Rosanne and Stan Siemens of Quesnel were boating on Quesnel Lake and couldn’t believe their eyes when they saw the massive debris pile from the breach of the Mount Polley Mine tailings pond.

Rosanne and Stan Siemens of Quesnel were boating on Quesnel Lake and couldn’t believe their eyes when they saw the massive debris pile from the breach of the Mount Polley Mine tailings pond.

Likely residents fear the worst after Mount Polley Mine disaster

A pall of uncertainty hangs over Likely as a total breach in the Mount Polley tailings pond continues to pour Quesnel Lake.

A pall of uncertainty hangs over Likely as a total breach in the Mount Polley tailings pond continues to pour a slurry of toxic water and mud into Quesnel Lake, once renowned for being the cleanest deep water lake in the world.

In the early hours of August 4, the four-kilometre-long dam containing the tailings pond of the copper and gold mine burst, sending millions of tons of contaminated water, mud and mining slurry into the salmon-bearing water system.

Hazeltine Creek, previously a stream two metres wide, is now a wasteland 50 metres across, after five million cubic metres of effluent flooded into nearby Polley Lake and carved its own canyon several kilometres in length to Quesnel Lake.

Eye-witnesses to the devastation, Stan and Rosanne Siemens of Quesnel, were boating on the East Arm of Quesnel Lake. When they turned the corner on their way back to Likely they could hardly believe their eyes. A mile down the lake a floating mass of twisted trees stretched half way across the lake.

“It’s rude up there,” Stan Siemens says. “Half way across the lake trees were sticking straight up. I’m a logger and it would take us a year to take that many trees down, and this happened in 20 minutes.”

The land is destroyed, Rosanne Siemens adds. “Raft Creek is a river now. It’s all mud.”


VIDEO: Mount Polley Mine Tailings Pond Breach (August 4, 2014)


A toxic plume continues to build in the lake and move down the outflow into the Quesnel River at Likely. Before nightfall the water advisory for Likely had been expanded for the whole Quesnel River system to the City of Quesnel on the Fraser River.

Robin Hood, president of the Likely Chamber of Commerce, is grim as his wife, Darlene, hands out water advisory notices to people recreating on the shore of the river.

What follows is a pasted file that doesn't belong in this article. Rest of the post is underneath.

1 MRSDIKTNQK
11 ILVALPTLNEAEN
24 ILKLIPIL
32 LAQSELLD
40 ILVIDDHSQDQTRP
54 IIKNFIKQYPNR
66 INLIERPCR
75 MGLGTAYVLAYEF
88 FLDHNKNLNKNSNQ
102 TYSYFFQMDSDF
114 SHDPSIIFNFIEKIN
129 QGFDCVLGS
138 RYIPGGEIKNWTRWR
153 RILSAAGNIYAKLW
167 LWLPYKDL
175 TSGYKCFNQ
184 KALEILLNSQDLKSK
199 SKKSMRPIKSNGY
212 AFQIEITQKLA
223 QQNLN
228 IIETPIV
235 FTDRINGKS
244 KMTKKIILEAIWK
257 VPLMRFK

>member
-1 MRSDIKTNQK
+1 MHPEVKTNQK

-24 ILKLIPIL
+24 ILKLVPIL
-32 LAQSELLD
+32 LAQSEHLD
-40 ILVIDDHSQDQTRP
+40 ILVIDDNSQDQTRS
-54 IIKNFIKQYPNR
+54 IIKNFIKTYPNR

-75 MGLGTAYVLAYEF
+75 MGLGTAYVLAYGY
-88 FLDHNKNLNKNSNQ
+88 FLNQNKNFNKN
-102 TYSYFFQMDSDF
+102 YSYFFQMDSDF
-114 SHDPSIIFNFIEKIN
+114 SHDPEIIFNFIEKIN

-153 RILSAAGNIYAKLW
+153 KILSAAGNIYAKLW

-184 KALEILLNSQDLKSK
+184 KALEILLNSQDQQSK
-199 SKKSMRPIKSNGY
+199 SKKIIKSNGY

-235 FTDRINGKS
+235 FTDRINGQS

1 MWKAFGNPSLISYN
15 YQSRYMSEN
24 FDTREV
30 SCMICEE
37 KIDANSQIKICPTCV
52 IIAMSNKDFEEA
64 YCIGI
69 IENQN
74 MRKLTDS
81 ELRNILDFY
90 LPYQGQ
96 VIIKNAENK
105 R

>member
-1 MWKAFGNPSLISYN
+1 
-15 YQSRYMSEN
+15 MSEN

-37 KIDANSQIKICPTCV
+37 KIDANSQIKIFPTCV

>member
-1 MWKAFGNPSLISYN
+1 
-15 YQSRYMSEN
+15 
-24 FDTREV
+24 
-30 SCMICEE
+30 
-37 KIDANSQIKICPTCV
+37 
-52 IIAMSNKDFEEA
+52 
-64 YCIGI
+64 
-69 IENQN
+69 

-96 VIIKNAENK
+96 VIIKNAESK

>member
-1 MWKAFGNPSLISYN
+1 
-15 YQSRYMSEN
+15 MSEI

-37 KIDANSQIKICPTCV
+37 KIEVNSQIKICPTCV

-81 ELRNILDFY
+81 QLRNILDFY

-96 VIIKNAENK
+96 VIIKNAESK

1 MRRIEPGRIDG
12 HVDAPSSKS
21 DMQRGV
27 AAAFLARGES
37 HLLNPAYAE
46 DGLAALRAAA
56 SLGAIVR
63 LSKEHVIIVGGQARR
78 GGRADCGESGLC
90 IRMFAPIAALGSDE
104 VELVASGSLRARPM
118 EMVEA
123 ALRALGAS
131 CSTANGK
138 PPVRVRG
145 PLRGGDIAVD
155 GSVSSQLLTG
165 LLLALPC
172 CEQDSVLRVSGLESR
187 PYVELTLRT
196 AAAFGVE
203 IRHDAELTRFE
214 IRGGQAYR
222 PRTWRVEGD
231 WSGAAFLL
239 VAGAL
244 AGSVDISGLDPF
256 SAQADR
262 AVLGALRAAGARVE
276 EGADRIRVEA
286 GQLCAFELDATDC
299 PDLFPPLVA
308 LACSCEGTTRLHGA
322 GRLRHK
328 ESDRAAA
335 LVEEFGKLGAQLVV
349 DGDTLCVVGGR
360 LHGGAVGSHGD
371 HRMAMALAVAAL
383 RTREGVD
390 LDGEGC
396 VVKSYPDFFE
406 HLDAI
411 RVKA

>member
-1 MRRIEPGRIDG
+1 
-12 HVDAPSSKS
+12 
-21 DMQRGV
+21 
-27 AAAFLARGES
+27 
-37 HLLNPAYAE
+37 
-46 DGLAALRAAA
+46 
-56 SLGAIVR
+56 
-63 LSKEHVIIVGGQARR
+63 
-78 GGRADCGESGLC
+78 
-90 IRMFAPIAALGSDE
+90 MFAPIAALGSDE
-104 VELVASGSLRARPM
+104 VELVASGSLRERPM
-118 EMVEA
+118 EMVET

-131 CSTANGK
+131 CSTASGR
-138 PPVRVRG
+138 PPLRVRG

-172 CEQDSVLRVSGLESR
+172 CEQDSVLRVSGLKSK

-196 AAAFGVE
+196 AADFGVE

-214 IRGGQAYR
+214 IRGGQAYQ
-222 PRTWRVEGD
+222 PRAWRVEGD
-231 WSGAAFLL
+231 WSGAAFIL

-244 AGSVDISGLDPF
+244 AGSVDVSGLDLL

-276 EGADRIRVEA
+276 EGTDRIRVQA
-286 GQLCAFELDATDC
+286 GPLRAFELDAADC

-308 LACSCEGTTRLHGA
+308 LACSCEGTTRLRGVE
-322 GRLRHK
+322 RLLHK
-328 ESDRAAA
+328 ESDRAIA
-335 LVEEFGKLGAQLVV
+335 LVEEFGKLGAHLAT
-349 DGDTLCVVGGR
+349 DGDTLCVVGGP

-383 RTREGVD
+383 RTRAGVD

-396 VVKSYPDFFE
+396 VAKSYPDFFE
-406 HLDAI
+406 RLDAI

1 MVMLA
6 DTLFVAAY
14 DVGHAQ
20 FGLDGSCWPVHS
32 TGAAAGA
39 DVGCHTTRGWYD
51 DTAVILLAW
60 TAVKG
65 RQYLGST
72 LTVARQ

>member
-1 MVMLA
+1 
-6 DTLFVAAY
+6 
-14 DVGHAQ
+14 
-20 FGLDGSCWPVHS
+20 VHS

“The whole economy of this town (Likely) is dependent on the mine and tourism,” Hood says. “Now we might have lost both overnight.”

Sitting in the shade on the porch of Likely’s general store, 28-year-old Kalvin King is checking the Internet on his smartphone.

He’s from Horsefly but has a placer claim above Quesnel Forks. He’s been working four days and was going to jump in the lake and go for a swim before he got the water advisory.

“I haven’t had a shower for four days so I’m pretty hot,” says Kalvin, who describes himself as a guy who’s not very concerned about anything.

“I’ve worked at both Mount Polley and Gibraltar so I know what stuff is in the tailings ponds. It’s there for a good reason and it’s supposed to stay there and not leave. It’s an environmental disaster.”

He says he’ll probably go back to Horsefly for his shower.

Placer miner, Chris Fournier, 45, pulls up to the gas pumps of the store in his quad ATV. He lives down river from the townsite and washed his face in the river and had a drink before he heard of the breach and the water advisory.

“It tasted like sucking pennies,” he said.

He was fishing for Chinook salmon the day before in the Cariboo River and is worried about the effect on the various salmon runs making their way up the Fraser River.

He said workers at Mount Polley Mine warned him that the tailings pond was going to breach. “And it did.”

Aileen Peterson, owner of Valley General Store in Likely for eight years, said the water level on Quesnel Lake behaved strangely.

“It went up and then down and few feet. We got a call at 6 a.m. that everybody had to take their boats out of the water.”

Robin Hood applauds the actions of Likely First Responders who woke him up at 5 a.m. and evacuated the Cedar Point Provincial Campsite over fears that the breach would cause a Tsunami.

“It’s better to err on the side of precaution,” he says.

For Likely pub owners Randy and Claudine Kadonaga, there are still a lot of unanswered questions.

“So far there are a lot of rumours,” says Randy. “We’re waiting to see what happens.”

“We don’t have anything to say until we know more,” adds Claudine. “We opened early on Monday and served a lot of breakfasts when they evacuated Cedar Point Park.”

Waiting in the balance is the plight of 500 employees of Mount Polley Mine.

Jamie Regier, who works for Ducks Unlimited, took one last dip in Quesnel River with his three-year-old daughter, Lauren, before the toxic debris reached Likely.

“I’m pretty shocked,” he said. “The entire impact is going to ruin this town. I have a lot of friends at Mount Polley, and it’s going to be shut down.”

An employee of Mount Polly Mine who was on shift the night of the breach and asked to remain anonymous, confirmed you can’t operate a mine without a tailings pond facility.

“Thank God nobody was killed or injured. If that breach would have occurred during the day with all the contract workers in the area, it wouldn’t have been so good.”

Rick Matthews, a former Moorhouse Lake resident, boated down Quesnel Lake to view the debris pile on Monday. He is worried that unless something is done, the mass of logs will get swept down the Quesnel River with devastating results.

“The floating island of logs is creeping towards Likely,” he says. “There needs to be damage control or it will pile up against the bridge and could take it out.”


More video from the Cariboo Regional District’s Emergency Operations Centre…

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